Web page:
45. dnd

    Now if Obama would only read backchannel 😉

    Be great if he was a guest poster.

  46. Yeah he could tell us why he’s picking Reed!

  47. Chef Sheila

    …..Or why he’s “Biden” his time naming his Pick…..HAH!

  48. horsedooty

    I am over 45 and I didn’t care for Dan much to be honest about it. Sorta reminded me why I never wanted to join a Frat in college.

  49. I find him a tad self righteous and self impressed doots.

  50. Karolenna

    One last post before going back upstairs…I think Obama is “Biden” his time too. 😀 8) 😆

  51. GROAN!!!!!!!!!!!!!!!!!!!!!!!!!!!11

  52. horsedooty

    wrt Dan Abrams, I totally agree.

  53. Chef Sheila


    To each his own. Dan Abrams……cute and smart and cute 🙂

  54. horsedooty

    hormones sheila hormones that is what is effecting your decisions about Dan.

  55. Steve (AH)

    I’m glad to see Maddow getting her own show. I hope MSNBC gives her time to develop the show and build an audience.

    Good morning

  56. Steve (AH)

    I signed up for Obama’s text message. I got two texts yesterday and was all geeked up, but they were personal….I think its a great idea.

  57. Steve (AH)

    McCain has another good day of state polling:

    Depressing, and not a lot we can do about it, but this is still a pretty close race with Obama leading.

  58. Steve (AH)

    Ok, kids, I gotta get going!

  59. dog's eye view

    Maria Shriver hosts Women for Obama LA gathering for Hillary supporters.,0,6836567.story

  60. dog's eye view

    from LA Times, on history of VP selections:

    “…It used to be that running mates were selected by convention delegates, who were free to disregard the preferences of the candidate at the top of the ticket. That changed in 1940, when President Franklin D. Roosevelt insisted, as a condition of seeking a third term, that he have Henry Wallace as his running mate.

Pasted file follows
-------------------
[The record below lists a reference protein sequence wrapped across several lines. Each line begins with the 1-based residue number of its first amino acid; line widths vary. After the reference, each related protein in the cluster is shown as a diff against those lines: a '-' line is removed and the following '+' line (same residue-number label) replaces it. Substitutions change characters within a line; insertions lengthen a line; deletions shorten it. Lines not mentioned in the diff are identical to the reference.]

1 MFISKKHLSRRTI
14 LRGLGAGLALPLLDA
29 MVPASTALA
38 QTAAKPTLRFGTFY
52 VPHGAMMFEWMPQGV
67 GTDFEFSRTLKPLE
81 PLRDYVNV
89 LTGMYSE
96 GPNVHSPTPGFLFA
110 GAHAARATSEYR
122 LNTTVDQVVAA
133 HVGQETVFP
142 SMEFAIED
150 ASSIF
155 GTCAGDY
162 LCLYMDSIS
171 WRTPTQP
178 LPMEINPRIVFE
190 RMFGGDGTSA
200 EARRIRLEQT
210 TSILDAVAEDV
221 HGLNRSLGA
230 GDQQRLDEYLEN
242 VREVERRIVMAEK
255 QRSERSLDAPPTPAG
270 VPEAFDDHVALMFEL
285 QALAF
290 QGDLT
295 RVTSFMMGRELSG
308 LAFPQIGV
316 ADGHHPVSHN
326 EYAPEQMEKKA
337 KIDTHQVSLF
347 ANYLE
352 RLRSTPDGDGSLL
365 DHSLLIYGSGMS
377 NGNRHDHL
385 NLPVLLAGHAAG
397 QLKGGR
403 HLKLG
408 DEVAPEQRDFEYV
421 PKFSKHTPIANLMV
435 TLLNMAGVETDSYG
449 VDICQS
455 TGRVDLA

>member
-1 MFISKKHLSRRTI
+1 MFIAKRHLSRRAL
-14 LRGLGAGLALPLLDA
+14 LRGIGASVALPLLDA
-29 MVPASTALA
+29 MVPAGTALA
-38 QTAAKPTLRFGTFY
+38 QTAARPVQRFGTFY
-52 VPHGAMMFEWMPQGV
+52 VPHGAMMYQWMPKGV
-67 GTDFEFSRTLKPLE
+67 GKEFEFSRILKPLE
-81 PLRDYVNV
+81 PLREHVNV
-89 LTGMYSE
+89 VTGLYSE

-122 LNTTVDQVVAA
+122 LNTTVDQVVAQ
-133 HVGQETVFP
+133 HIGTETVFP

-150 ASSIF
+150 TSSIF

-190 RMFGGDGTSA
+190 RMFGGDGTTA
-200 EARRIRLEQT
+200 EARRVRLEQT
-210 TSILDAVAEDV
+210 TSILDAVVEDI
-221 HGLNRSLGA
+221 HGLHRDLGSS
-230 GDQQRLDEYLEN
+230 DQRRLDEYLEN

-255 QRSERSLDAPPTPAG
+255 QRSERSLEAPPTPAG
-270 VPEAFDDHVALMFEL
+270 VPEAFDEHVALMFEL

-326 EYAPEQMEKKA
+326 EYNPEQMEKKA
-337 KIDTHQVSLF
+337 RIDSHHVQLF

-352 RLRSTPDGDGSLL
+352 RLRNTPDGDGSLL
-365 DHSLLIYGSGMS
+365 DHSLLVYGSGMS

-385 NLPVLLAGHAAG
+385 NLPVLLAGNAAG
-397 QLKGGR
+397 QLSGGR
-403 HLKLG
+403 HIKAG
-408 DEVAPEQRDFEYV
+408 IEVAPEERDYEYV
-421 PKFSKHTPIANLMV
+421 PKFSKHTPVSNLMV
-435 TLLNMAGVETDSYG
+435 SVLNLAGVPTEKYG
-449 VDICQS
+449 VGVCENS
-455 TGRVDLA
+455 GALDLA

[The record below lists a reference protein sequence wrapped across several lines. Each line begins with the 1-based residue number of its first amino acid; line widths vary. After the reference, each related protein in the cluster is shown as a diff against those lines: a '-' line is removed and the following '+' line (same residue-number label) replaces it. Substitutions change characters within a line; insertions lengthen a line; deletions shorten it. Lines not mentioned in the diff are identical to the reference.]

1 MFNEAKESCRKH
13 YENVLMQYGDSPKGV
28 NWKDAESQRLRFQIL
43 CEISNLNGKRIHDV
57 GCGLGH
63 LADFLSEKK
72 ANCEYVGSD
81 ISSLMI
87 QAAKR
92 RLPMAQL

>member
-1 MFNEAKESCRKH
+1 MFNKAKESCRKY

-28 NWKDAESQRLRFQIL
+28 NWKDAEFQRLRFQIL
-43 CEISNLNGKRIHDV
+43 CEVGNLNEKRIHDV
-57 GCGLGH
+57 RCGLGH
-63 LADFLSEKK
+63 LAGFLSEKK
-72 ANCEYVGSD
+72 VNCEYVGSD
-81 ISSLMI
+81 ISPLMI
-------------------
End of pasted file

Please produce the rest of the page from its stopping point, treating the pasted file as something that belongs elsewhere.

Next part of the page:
With that precedent, presidential candidates began choosing their own running mates, and the custom soon took hold. Just a few conventions later, in 1956, Democrat Adlai Stevenson was criticized for leaving the vice presidential selection up to delegates.

    “People expected him to choose his own running mate,” said Joel K. Goldstein, a St. Louis University expert on the vice presidency. “When he failed to do so, people said it proved he was not sufficiently decisive to be president.”

    Mark Barabak, “In announcing a running mate, timing and place are key”,0,6952524.story

  61. Kathy

    ok- I thought of something this morning that made me think Obama will choose HRC.

    1. Obama said that Team of Rivals has been a favorite book of his;

    2. It seems he will announce on Saturday in Springfield- yes, back where it started, another Lincoln reference, and Hillary is an Illinois native.

    3. It would be unconventional- she would be great on the attack, and she will bring in pumas and the rest who are wronged.

    4. Evan Bayh- yuck. I have met him a couple of times- our local state senator is form Indiana ,and he came through a few times testing the waters, I visualize Wonder bread when his name is mentioned. Boring, unimpressive- why would Barack make a “safe” choice?

    5. Biden I would like despite his penchant for sometimes saying too much. And am concerned choosing him may seem that BO “needs” someone with experience b/c he thinks he does not have enough.

    6. Kaine- I don ‘t know enough about him- but think he may accentuate the inexperience theme.

    7. Wild card- Richardson-I like him a lot though he never stumped well- also do not see him as an attack dog sort- but always thought he would add a lot to the ticket, and I really hated how Carville labeled his a Judas.

  62. dnd

    One thing I’m curious about is all the coverage about protesters at the Democratic Convention, but nothing about protesters at the Republican Convention. Outside of the PUMAs, what’s the beef?

  63. dog's eye view

    I could live with Hillary. If it must be done, so be it. Doubt seriously she would be Obama’s first choice, but he’s pragmatic.

    Oddly, though, she’s damaged goods after the Atlantic article; that was a wakeup call to those who care about competence and managerial skills. If you’re a PUMA, that article was water off a duck’s back. If you are not, you content yourself that McCain’s camp is just as rambling, I guess.

  64. Chef Sheila

    I agree that Clinton is the Dark Horse.

    And still I am “Biden” my time!!!! lol

    Dnd, you being in the land of Denver, What’s the talk about protesters? And what I’ve seen about Denver is how “Old” its becoming. Lots of elderly showing up there in the foothills?

    Steve! Have a great day Coach! Hope to see you this evening.

  65. Chef Sheila

    Oh and Kathy! You’ve been missed here. Glad to see you back.

  66. CNN just announced Lieberman aka scumbag will be speaking at the GOP convention.